Top Trail: Shark Bay World Heritage Drive
This self-drive trail takes in all the significant features that give Shark Bay its World Heritage Listing. Unique features include the largest sea grass beds in the world - providing food for the dugong (sea cow), the tiny cockleshells of Shell Beach, the stromatolites of Hamelin Bay and the dolphins at Monkey Mia.
About the Trail
Shark Bay is the most western point of the coast of Australia and is made up of two peninsulas jutting out into the Indian Ocean.
The 160 kilometre trail runs between the Overlander Roadhouse to Monkey Mia which is home to a pod of dolphins that freely interact with visitors. Interpretive signage exists at the sites along the drive that relate to the World Heritage listing.Visit the Shark Bay World Heritage Discovery Centre for information on the trail, whales, manta rays, turtles, sharks, fish species, walk trails and the World Heritage features throughout the Shark Bay area.
Specific interests of the drive include the stories of the early Dutch, French and English explorers of the area, the endangered species reintroduced with Project Eden, the views of Eagle Bluff and Shell Beach and the beautiful Ocean Park, Nanga Bay, Hamelin Bay and Peron Peninsula.
Need to Know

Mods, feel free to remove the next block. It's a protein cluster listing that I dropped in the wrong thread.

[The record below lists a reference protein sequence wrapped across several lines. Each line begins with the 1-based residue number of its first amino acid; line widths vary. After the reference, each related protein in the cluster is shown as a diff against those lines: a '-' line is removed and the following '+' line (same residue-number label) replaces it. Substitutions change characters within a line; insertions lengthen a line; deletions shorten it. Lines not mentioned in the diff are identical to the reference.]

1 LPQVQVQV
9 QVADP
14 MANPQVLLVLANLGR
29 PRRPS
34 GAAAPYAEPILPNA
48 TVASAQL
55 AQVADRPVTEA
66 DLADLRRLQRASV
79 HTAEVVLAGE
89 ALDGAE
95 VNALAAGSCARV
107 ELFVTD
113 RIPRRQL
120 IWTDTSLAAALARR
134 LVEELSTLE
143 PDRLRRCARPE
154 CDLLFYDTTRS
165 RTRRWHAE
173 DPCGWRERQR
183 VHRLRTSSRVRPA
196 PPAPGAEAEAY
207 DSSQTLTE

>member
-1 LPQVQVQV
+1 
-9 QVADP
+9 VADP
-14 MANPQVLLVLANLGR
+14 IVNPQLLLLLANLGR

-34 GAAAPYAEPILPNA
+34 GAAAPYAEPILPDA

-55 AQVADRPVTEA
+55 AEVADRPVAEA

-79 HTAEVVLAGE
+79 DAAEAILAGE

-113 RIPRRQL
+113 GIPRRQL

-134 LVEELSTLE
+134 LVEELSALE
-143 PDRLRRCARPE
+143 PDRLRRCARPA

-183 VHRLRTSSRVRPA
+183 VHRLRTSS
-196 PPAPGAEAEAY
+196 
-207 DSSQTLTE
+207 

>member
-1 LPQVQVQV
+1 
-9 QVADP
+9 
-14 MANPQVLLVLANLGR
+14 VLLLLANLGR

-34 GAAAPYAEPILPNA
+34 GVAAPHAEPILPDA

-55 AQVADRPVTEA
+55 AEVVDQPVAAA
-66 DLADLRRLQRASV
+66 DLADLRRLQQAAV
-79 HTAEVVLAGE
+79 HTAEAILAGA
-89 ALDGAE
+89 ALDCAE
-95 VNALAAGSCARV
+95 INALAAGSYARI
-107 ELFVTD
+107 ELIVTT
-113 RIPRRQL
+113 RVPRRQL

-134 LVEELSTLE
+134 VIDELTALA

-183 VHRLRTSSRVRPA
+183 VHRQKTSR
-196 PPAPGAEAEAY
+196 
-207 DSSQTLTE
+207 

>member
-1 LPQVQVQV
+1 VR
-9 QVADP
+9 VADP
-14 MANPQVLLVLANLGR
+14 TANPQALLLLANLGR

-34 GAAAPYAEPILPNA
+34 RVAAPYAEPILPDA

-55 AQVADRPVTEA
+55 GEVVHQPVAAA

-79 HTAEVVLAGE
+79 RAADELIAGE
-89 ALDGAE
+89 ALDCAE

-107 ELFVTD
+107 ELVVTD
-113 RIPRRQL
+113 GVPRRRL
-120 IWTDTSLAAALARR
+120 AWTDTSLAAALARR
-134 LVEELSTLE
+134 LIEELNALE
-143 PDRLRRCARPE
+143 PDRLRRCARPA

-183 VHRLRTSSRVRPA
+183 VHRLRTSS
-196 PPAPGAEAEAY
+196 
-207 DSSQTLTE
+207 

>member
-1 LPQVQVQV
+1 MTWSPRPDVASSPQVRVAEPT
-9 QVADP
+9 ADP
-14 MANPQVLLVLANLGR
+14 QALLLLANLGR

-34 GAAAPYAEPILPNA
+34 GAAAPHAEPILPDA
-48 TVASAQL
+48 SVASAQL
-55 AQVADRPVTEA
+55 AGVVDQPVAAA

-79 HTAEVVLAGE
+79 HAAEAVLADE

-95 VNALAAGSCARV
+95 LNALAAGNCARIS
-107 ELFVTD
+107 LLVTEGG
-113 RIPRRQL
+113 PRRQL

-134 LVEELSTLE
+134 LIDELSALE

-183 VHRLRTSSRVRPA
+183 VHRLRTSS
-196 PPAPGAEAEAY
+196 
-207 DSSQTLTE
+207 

Wild dolphins have been visiting the shoreline at Monkey Mia virtually every day for over 40 years, making this spot in the Shark Bay World Heritage Area one of the best and most reliable places for dolphin interaction in the world. A 30 minute drive from Denham will bring you to Monkey Mia for a magical face-to-bottlenose encounter with these gentle creatures. And to get to Denham, you can take a two-hour flight from Perth, opt to do the day's drive from Perth, or join an extended guided tour. The story of the Monkey Mia dolphins begins in the early 1960s, when a pod of wild dolphins started making a regular appearance in the clear waters of the bay to interact with humans - delighting visitors with their intelligence, playfulness and grace. As the dolphins are wild, numbers and the time of their visits can vary from day to day, but they usually come to the shore several times a day and more frequently in the mornings. Today, the dolphin interactions are regulated by rangers, with a few lucky visitors selected to hand-feed the dolphins a small amount of fish. When the dolphins are fishing or playing off shore, drop into the Dolphin Information Centre and get to know your new-found friends a little better. Interpretive displays share insights into dolphin biology, behaviour, as well as the Shark Bay World Heritage Area. Venture beyond the beach and you'll discover a huge variety of animal and bird life nearby. One of the best ways to discover this unique environment is through the eyes of one of the oldest surviving cultures on Earth by joining an Indigenous cultural tour. A visitor fee is charged for entry to Monkey Mia Reserve. And if you choose to stay overnight at Monkey Mia and breakfast with the dolphins, you'll find a wide variety of accommodation options, facilities and activities. Some visitors opt to base themselves in nearby Denham, where the calm blue waters of the sweeping bay provide ideal conditions for swimming, fishing, boating and water skiing.